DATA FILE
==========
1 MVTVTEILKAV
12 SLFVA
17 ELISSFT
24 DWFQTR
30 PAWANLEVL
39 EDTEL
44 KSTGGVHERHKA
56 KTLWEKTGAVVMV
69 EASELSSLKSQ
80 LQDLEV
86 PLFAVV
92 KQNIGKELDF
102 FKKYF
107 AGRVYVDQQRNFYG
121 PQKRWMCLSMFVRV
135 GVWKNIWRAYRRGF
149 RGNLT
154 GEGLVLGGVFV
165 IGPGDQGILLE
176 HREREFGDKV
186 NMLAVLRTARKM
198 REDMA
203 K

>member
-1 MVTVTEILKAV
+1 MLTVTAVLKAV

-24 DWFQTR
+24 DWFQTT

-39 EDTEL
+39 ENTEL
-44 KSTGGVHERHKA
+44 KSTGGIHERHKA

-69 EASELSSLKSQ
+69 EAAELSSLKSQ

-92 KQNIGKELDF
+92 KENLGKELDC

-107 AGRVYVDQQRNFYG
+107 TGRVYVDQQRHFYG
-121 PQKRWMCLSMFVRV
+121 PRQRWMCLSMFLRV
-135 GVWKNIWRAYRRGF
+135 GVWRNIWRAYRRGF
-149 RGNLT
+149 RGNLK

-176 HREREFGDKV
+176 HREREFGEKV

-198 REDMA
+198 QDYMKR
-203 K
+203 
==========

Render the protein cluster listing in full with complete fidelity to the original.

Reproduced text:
1 MVTVTEILKAV
12 SLFVA
17 ELISSFT
24 DWFQTR
30 PAWANLEVL
39 EDTEL
44 KSTGGVHERHKA
56 KTLWEKTGAVVMV
69 EASELSSLKSQ
80 LQDLEV
86 PLFAVV
92 KQNIGKELDF
102 FKKYF
107 AGRVYVDQQRNFYG
121 PQKRWMCLSMFVRV
135 GVWKNIWRAYRRGF
149 RGNLT
154 GEGLVLGGVFV
165 IGPGDQGILLE
176 HREREFGDKV
186 NMLAVLRTARKM
198 REDMA
203 K

>member
-1 MVTVTEILKAV
+1 MLTVTAVLKAV

-24 DWFQTR
+24 DWFQTT

-39 EDTEL
+39 ENTEL
-44 KSTGGVHERHKA
+44 KSTGGIHERHKA

-69 EASELSSLKSQ
+69 EAAELSSLKSQ

-92 KQNIGKELDF
+92 KENLGKELDC

-107 AGRVYVDQQRNFYG
+107 TGRVYVDQQRHFYG
-121 PQKRWMCLSMFVRV
+121 PRQRWMCLSMFLRV
-135 GVWKNIWRAYRRGF
+135 GVWRNIWRAYRRGF
-149 RGNLT
+149 RGNLK

-176 HREREFGDKV
+176 HREREFGEKV

-198 REDMA
+198 QDYMKR
-203 K
+203 